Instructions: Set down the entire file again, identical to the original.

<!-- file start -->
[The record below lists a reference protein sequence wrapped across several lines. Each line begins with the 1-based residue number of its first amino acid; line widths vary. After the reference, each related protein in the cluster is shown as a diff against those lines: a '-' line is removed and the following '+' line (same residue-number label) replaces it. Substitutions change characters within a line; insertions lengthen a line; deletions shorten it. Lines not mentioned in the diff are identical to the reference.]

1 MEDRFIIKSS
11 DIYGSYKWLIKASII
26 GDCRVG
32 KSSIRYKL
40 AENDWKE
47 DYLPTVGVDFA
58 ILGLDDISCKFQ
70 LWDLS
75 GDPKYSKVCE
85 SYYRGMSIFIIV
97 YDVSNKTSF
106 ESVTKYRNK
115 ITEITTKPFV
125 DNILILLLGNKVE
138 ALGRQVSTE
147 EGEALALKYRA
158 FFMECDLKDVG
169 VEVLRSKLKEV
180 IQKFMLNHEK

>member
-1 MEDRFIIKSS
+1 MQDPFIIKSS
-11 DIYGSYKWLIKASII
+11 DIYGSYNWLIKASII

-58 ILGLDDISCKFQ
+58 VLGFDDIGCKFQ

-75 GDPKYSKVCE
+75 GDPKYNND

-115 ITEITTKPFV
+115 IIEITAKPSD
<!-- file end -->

[The record below lists a reference protein sequence wrapped across several lines. Each line begins with the 1-based residue number of its first amino acid; line widths vary. After the reference, each related protein in the cluster is shown as a diff against those lines: a '-' line is removed and the following '+' line (same residue-number label) replaces it. Substitutions change characters within a line; insertions lengthen a line; deletions shorten it. Lines not mentioned in the diff are identical to the reference.]

1 MEDRFIIKSS
11 DIYGSYKWLIKASII
26 GDCRVG
32 KSSIRYKL
40 AENDWKE
47 DYLPTVGVDFA
58 ILGLDDISCKFQ
70 LWDLS
75 GDPKYSKVCE
85 SYYRGMSIFIIV
97 YDVSNKTSF
106 ESVTKYRNK
115 ITEITTKPFV
125 DNILILLLGNKVE
138 ALGRQVSTE
147 EGEALALKYRA
158 FFMECDLKDVG
169 VEVLRSKLKEV
180 IQKFMLNHEK

>member
-1 MEDRFIIKSS
+1 MQDPFIIKSS
-11 DIYGSYKWLIKASII
+11 DIYGSYNWLIKASII

-58 ILGLDDISCKFQ
+58 VLGFDDIGCKFQ

-75 GDPKYSKVCE
+75 GDPKYNND

-115 ITEITTKPFV
+115 IIEITAKPSD